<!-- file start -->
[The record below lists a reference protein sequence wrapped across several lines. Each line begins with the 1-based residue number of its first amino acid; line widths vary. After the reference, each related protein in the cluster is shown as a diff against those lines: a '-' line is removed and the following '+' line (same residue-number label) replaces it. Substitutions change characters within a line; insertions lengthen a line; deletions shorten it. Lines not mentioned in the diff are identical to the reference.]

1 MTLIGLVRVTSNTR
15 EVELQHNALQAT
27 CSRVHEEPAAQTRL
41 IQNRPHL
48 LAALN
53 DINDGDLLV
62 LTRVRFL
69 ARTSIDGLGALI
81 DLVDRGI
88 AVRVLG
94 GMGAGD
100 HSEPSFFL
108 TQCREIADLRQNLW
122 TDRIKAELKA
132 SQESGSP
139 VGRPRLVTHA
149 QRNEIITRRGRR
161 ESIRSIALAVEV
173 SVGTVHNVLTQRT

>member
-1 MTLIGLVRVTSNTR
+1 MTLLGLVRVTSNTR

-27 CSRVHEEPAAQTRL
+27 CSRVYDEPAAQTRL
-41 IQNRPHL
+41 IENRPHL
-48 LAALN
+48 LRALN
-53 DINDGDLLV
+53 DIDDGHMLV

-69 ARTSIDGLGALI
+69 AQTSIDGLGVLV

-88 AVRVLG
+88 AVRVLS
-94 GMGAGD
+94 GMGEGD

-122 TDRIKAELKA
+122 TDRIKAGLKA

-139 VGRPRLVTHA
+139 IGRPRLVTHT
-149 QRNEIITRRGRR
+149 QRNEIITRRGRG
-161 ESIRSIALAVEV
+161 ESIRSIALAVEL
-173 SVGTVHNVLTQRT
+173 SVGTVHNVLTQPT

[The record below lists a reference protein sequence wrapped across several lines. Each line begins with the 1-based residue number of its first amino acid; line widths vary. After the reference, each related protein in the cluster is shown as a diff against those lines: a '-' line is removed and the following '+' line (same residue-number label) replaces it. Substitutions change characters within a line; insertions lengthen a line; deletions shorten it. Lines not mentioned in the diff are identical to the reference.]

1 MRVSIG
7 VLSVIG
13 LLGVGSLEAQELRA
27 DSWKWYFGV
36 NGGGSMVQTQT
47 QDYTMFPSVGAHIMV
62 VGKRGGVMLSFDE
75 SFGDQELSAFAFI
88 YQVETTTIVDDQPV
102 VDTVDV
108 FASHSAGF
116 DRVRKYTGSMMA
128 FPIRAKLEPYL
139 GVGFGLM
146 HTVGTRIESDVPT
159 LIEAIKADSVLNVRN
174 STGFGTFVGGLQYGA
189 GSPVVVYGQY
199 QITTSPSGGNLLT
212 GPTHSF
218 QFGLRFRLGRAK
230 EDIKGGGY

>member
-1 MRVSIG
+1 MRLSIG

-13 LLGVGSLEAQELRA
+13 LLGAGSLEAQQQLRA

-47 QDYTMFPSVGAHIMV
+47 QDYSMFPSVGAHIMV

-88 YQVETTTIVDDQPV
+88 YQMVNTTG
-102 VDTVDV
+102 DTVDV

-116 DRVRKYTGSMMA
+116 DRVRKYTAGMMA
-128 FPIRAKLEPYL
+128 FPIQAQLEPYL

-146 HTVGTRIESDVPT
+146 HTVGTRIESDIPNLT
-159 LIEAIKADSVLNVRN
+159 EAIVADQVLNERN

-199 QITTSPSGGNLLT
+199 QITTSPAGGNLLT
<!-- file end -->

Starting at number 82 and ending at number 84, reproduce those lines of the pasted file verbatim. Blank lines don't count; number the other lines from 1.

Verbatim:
-116 DRVRKYTGSMMA
+116 DRVRKYTAGMMA
-128 FPIRAKLEPYL